| 4:24 pm on Aug 26, 2008 (gmt 0)|
Can you post your competitor's site's link?
|brotherhood of LAN|
| 4:31 pm on Aug 26, 2008 (gmt 0)|
Now now jjmax, don't be too hasty ;)
I'd tend to avoid sending your competitors link to Google, particularly if your goal is to take their place at #1. Doesn't bode well for the future..
|The company isn't even local, it's across the country but when you click on it its loaded with the name of whatever city you type in with the keyword |
This is fairly common for large 'authority' sites. I imagine they have a large number of backlinks.
These sites can rank highly across the board for deeper pages in their site, more so if the domain/site has been around a long time.
My advice would be to look for sites that focus on your area and try to get links from them. Also look for links relating to the subject in general.
Not only are you receiving links from on-topic pages, the links will help your goal of getting into the top ranks of related queries through search engines.
If you feel that the site lacks the quality required to be #1, you shouldn't have a problem ranking near or above it over the longer term.
[edited by: brotherhood_of_LAN at 4:32 pm (utc) on Aug. 26, 2008]
| 5:13 pm on Aug 26, 2008 (gmt 0)|
OK tell me if this is ethical, if you modify the url by changing the city and state only, the same site comes up. How can this be?
[edited by: tedster at 5:21 pm (utc) on Aug. 26, 2008]
[edit reason] use example.com [/edit]
| 5:22 pm on Aug 26, 2008 (gmt 0)|
You know I hate to give these guys more hits but I think this is shady. At the top of the page it says "" webdesign since 1999. Insert your city in the quotes. What is it a java script dynamic. I know this place doesn't have a page for every city on earth or does he?
|brotherhood of LAN|
| 5:27 pm on Aug 26, 2008 (gmt 0)|
It's a fairly common occurrence
1) Webmaster has a topic and a list of X number of locations
2) Site runs using a scripting language that takes the URL and returns data based on the URL.
This isn't an issue exclusive to your competitor, and I agree that it can result in pages lacking quality or original content.
| 6:05 pm on Aug 26, 2008 (gmt 0)|
| 6:55 pm on Aug 26, 2008 (gmt 0)|
mr_chill: By all means ignore the comment about reporting spam for your competitors. This is just plain bad mojo, unless they are doing something truly black hat.
Instead, observe what they are doing, how they are doing it, and do it better. This is what competition really means.
It doesn't matter that they are getting results for every city in the country. What you need to do is figure out how to match or beat what they are doing - more content pages, more pages relevant to the topic, more pages relevant to your city.
Don't take this personally - since you mentioned web design and they are killing you in the SERPS, sometimes it just means they are better than you at their job and deserve that position. So you use them to learn from.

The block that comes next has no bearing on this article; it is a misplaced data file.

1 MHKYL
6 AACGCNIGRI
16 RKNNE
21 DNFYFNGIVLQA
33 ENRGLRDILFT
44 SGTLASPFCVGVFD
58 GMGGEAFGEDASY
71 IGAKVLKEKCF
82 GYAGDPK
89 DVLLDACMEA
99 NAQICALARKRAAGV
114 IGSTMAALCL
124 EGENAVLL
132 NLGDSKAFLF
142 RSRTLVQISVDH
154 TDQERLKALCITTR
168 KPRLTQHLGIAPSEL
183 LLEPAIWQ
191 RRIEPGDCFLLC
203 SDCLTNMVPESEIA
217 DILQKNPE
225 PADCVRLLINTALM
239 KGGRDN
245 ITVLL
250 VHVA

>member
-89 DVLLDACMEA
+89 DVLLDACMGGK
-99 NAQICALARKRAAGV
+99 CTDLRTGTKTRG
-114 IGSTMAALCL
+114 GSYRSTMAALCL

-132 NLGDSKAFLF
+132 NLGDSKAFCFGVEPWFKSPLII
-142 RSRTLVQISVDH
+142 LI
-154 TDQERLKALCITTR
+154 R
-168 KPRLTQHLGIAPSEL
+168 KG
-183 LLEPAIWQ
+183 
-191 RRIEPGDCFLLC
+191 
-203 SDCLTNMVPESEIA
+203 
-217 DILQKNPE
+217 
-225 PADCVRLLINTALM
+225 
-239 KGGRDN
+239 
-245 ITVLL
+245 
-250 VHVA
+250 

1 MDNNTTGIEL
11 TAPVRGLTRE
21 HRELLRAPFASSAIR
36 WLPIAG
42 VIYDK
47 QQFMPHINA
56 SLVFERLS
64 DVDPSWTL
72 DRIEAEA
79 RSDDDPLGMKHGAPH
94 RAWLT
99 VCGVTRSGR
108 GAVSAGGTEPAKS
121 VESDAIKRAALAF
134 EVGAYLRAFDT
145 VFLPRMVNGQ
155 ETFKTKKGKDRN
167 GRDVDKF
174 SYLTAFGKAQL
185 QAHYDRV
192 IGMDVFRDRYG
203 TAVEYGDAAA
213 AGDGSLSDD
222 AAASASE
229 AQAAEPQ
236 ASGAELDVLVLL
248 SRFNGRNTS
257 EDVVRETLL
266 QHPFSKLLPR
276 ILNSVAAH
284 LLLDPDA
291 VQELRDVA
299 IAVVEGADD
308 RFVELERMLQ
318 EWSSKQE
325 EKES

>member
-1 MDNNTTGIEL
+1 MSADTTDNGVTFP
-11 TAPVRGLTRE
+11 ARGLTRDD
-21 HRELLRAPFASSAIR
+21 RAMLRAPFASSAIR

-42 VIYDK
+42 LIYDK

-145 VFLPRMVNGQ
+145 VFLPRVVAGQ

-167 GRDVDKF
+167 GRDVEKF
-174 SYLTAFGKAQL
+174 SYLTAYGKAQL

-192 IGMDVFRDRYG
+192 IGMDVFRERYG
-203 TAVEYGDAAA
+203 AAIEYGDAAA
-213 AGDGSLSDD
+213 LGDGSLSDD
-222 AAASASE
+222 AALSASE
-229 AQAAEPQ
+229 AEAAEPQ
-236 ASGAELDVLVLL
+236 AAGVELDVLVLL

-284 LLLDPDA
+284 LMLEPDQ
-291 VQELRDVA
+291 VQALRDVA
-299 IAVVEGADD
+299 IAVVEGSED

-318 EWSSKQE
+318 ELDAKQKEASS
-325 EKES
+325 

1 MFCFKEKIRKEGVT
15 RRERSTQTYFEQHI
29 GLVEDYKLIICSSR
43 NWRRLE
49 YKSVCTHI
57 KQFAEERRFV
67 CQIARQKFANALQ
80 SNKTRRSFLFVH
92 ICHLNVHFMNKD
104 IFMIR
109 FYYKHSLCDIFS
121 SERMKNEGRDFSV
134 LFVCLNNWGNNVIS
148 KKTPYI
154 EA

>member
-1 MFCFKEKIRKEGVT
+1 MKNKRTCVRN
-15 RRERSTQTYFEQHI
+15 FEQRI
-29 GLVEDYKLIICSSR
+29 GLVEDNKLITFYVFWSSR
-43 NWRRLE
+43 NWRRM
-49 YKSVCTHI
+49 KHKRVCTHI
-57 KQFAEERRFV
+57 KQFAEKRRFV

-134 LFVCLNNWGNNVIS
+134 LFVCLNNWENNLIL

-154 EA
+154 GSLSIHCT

| 7:19 pm on Aug 26, 2008 (gmt 0)|
Ouch! rocknbil, The truth hurts. I can do what they are doing but my original question is still unanswered, is it black hat? I don't want what I learn from others to get me penalized. Thank you all for your replies, I am new to the business and this has been a learning experience for me however painful, (rocknbil). I am really getting to like this forum so I'll see you around, Chris
| 10:39 pm on Aug 26, 2008 (gmt 0)|
Ahh, I didn't mean it to be, it's a rule I try to apply to myself. Rather than seeing competition as "superior," I prefer to see it as they know something I don't and I stand to learn from them.
Black hat, I don't think so, "spammy," very likely. There are a great number of ways developers can dance along the edge of SE's spam tolerances and get away with it, but when you look at what they are doing, spam is still spam.
I see it all the time, particularly in the Real Estate Industry for some reason, they draw in keywords that have nothing to do with the topic in the interest of showin' 'dem numbers to a manager somewhere.
| 2:49 pm on Aug 27, 2008 (gmt 0)|
I thought that Spam-linking is a Black-hat SEO technique, no?
If so, mojo aside, why would anyone want to emulate this type of behaviour?
| 3:10 pm on Aug 27, 2008 (gmt 0)|
No NO I do not want to emulate that site and I regret giving the impression that I would. I think it is shady. I want to be where he is but I will get there ethically or not at all. Poor choice of words on my part. Please do not lump me in with the likes of that.
| 11:04 am on Aug 29, 2008 (gmt 0)|
For a white-hat piece of advice: Do not forget the content side. Write texts on "geography" topics, ie., widgetville, individual neighbourhoods, nearby cities, etc. Emphasise your localness, in combination with your industry. eg., you sell widgets? Write a guide where to use widgets in #*$! (#*$! = geography keyword)
I have seen this help in the real estate business mentioned above; content is king!